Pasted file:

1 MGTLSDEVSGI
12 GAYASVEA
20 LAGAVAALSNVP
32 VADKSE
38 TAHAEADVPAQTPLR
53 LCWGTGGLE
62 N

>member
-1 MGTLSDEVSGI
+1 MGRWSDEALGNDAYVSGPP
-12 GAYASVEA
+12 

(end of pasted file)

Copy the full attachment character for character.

1 MGTLSDEVSGI
12 GAYASVEA
20 LAGAVAALSNVP
32 VADKSE
38 TAHAEADVPAQTPLR
53 LCWGTGGLE
62 N

>member
-1 MGTLSDEVSGI
+1 MGRWSDEALGNDAYVSGPP
-12 GAYASVEA
+12 